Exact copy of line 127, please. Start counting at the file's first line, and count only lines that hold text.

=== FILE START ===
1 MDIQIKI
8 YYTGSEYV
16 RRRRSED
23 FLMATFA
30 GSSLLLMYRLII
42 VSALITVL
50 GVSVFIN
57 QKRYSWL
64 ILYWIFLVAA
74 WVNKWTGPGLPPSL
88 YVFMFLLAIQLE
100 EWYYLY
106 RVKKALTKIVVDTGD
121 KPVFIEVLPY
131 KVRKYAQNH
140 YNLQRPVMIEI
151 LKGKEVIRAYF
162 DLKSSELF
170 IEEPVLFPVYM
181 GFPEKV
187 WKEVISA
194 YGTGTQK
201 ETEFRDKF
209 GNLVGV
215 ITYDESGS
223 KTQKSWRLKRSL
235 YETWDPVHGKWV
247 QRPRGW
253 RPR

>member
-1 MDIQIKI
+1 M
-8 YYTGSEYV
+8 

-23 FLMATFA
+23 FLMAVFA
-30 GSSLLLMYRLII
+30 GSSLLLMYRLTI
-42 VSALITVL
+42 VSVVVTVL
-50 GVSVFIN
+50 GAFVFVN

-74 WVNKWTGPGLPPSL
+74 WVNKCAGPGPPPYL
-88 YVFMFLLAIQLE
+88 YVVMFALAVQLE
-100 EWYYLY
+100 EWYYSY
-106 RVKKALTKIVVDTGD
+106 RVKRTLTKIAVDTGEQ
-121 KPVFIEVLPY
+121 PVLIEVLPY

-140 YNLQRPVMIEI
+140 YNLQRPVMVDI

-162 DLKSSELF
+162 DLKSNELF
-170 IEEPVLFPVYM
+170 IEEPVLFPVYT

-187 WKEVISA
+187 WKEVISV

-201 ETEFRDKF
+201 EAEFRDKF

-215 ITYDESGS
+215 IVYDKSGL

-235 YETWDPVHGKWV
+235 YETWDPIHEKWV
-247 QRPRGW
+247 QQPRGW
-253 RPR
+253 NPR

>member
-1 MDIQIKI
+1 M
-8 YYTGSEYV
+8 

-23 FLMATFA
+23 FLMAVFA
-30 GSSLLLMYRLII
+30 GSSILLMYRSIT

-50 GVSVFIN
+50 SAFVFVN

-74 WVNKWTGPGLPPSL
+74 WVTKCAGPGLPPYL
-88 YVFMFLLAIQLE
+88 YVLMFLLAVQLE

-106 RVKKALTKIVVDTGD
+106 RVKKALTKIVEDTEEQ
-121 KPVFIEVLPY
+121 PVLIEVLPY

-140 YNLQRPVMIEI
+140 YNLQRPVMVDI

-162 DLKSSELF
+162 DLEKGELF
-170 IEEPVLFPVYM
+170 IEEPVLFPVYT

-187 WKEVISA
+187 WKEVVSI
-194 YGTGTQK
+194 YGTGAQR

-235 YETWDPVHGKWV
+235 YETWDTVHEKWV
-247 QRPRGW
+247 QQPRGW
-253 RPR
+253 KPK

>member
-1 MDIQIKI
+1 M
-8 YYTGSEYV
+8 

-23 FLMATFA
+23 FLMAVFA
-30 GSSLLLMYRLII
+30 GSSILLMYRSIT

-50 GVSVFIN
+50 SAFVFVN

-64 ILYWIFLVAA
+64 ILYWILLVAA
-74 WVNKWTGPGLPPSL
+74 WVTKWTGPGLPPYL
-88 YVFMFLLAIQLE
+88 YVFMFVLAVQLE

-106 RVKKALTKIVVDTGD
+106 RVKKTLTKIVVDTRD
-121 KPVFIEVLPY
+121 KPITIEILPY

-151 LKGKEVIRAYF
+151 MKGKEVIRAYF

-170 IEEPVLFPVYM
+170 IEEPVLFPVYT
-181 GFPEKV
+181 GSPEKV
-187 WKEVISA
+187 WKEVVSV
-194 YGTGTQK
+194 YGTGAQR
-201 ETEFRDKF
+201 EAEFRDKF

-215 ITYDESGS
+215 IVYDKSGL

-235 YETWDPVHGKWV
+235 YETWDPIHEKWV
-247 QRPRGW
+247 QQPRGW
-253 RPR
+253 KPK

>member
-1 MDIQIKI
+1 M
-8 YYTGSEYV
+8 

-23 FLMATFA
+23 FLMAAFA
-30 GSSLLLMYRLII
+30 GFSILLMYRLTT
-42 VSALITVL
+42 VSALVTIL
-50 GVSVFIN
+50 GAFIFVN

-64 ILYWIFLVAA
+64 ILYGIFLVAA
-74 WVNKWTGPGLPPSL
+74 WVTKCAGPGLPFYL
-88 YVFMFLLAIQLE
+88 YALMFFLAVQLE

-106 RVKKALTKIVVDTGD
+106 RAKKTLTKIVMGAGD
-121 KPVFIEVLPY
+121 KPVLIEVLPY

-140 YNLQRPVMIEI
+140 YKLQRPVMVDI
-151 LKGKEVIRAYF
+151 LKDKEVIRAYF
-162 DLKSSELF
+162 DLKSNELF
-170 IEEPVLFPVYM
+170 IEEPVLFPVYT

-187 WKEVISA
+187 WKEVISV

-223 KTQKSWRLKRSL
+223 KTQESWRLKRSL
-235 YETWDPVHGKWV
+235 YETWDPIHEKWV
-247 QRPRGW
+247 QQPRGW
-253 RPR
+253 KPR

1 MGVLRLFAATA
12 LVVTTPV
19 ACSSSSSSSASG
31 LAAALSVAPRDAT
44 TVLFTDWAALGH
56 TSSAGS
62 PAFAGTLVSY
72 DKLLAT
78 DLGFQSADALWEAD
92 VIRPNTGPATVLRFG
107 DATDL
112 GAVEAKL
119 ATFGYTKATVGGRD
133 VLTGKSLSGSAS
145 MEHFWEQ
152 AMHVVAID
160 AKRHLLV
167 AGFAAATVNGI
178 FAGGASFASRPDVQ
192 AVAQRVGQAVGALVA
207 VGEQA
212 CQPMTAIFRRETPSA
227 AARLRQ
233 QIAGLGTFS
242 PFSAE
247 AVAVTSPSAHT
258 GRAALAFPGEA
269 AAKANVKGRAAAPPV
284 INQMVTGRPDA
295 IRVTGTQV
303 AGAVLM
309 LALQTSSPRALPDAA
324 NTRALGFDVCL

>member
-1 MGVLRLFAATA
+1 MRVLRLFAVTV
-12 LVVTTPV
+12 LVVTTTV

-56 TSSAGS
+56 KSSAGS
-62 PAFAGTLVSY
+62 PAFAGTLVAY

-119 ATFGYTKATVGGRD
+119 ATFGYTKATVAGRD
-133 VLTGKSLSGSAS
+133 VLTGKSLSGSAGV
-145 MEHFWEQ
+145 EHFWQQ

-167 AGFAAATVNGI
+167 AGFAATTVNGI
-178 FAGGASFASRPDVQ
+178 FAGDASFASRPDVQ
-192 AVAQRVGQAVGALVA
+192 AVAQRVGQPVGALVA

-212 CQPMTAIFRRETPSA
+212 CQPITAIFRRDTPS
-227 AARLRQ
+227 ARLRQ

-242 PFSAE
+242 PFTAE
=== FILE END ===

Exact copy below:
-151 LKGKEVIRAYF